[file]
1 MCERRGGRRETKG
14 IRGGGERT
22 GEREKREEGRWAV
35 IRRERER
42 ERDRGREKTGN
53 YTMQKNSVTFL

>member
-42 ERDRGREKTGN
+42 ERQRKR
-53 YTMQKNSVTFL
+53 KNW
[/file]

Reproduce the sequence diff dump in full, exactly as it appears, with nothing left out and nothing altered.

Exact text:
1 MCERRGGRRETKG
14 IRGGGERT
22 GEREKREEGRWAV
35 IRRERER
42 ERDRGREKTGN
53 YTMQKNSVTFL

>member
-42 ERDRGREKTGN
+42 ERQRKR
-53 YTMQKNSVTFL
+53 KNW